Adam Kuban, the biggest pizza enthusiast I know, had been operating a pop-up pizza restaurant out of Emily for a few months. He’s serving a style of pizza he calls “bar pizza.” There’s a whole section on the Margot’s site dedicated to defining just what bar pizza is. In addition to the physical attributes of bar pizza — ultra-thin crust, crisp, toppings almost all the way to the edge — what Adam is after is a feeling. It’s nostalgia for a specific atmosphere, and the kind of pizza he remembers from his youth. I have no experience at all with bar pizza. The pizza from my youth was all chain delivery places, and they were pretty dreadful. In my more recent experience, I’ve become a big fan of the new Neapolitan-style pies that have become trendy here in NYC.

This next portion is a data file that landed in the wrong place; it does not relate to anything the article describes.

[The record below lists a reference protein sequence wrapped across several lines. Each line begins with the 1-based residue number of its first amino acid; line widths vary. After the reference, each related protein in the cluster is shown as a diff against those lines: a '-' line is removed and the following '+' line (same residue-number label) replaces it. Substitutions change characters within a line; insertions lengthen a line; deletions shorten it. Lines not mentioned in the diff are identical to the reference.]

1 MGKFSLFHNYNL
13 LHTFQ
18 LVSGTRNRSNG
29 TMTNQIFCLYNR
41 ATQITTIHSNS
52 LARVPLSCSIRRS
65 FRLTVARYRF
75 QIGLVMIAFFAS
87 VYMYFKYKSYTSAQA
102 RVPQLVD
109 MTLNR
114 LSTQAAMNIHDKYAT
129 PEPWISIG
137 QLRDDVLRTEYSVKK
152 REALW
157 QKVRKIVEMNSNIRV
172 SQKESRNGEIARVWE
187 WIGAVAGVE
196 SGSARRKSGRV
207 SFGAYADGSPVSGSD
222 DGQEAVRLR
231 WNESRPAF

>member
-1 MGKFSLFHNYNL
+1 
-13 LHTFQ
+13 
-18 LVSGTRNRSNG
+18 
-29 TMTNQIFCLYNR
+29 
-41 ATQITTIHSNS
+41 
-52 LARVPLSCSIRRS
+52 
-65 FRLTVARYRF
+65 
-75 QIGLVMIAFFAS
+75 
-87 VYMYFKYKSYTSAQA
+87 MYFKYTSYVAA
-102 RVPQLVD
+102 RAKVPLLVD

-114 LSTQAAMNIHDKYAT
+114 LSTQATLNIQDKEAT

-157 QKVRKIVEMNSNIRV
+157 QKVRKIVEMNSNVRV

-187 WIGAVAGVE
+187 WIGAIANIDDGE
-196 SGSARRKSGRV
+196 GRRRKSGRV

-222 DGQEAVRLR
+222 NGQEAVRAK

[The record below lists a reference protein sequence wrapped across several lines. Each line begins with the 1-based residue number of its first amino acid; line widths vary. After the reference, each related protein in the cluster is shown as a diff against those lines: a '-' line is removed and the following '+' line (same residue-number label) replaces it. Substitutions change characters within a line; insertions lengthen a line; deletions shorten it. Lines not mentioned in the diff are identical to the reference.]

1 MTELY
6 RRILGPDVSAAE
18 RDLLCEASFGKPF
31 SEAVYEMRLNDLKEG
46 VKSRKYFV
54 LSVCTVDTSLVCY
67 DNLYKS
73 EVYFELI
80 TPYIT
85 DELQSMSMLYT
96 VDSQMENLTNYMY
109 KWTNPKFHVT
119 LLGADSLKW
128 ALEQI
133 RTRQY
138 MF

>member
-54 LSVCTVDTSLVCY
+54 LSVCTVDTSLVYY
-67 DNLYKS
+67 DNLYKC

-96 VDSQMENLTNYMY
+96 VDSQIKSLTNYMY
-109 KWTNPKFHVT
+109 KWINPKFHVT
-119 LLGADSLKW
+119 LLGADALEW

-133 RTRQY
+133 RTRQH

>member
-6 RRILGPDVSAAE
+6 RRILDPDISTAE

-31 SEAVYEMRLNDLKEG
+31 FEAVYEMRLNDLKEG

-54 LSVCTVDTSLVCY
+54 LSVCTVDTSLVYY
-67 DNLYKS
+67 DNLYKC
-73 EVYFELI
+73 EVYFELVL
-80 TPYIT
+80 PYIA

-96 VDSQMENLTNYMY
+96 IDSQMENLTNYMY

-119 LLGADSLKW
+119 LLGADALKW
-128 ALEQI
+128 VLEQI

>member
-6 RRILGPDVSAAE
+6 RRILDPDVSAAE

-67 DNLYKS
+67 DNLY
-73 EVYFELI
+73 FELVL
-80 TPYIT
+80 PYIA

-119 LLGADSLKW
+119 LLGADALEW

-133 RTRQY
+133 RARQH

So how was the pizza? The crust, as promised, was razor-thin and crispy, but still had a pleasantly sour fermented dough flavor. I saw some of the dough before being rolled out, and it was puffed up like over-sized Parker House rolls. I’d imagine that the only way to get it so thin is by brute force, and that it crisps up within seconds of hitting the wood-fired oven. There’s a nice balance of sauce and cheese, and it didn’t become soggy over time. I got the standard Margot-rita, along with a delicious kale salad from Emily. It’s all part of the ticket price. Oh, I forgot to mention, but right now you need tickets to attend a Margot pop-up. You can sign up via the website, linked below, to be notified when tickets go on sale. You can also enter a ticket lottery, which is how I managed to get my own ticket. Adam is hoping to open his own place eventually, but it’s worth seeking out a ticket to Margot’s right now.